This complainant also explained that there was a ‘monitor’s book’ that the monitors used to write in. Br Ansel did not tell the boys who the monitors were and the boys did not know. This meant that on Friday night you did not know whether your name was in the book or not. He did not know how the monitors were chosen or changed. He thought it would be out of fear of receiving a beating. ‘Pay night’ lasted as long as Br Ansel remained in Tralee.
Br Ansel used other forms of punishment. These included ‘square bashing on the double, thumbs up’ and running around the field. Running produced greater discomfort because the boys had chafing tweed clothes, no underwear and boots that ‘wouldn’t be very clever fitting’. He explained, ‘They’d just keep you running until you dropped, which I found was probably the hardest punishment of all really on a hot day’.
He said that Br Ansel was trying to make young soldiers out of the boys and, on one occasion, had them lined up as a ‘human rake’, raking the hay on Tralee racecourse because the Christian Brothers had bought the hay on that site. Their bottoms had to be in line, military style, and Br Ansel would whip the bottom of any boy not in line. He recalled, ‘You daren’t take thistles out of your fingers or anything like that. You just kept raking’.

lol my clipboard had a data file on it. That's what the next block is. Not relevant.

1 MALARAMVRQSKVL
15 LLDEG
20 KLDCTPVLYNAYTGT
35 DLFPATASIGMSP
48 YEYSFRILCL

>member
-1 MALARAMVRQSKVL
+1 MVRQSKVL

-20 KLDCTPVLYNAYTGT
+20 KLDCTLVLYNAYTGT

He also described a Saturday morning art class and how Br Ansel had a cane that could be bent. He explained that, while the boys were drawing, he would swish the cane by their ears while asking them questions that they had to get correct to avoid being hit on the ears. Br Ansel, he said, ‘had no problem where he’d hit you or when he’d hit you’.
A translation of a Department of Education memorandum to the Secretary, Office of National Education, stated that Br Ansel ‘controls with authority but without being harsh. He succeeds in exercising a kind discipline in the school’.
According to the second complainant, Br Ansel got booed on his last day in Tralee. Everybody was happy that he was leaving.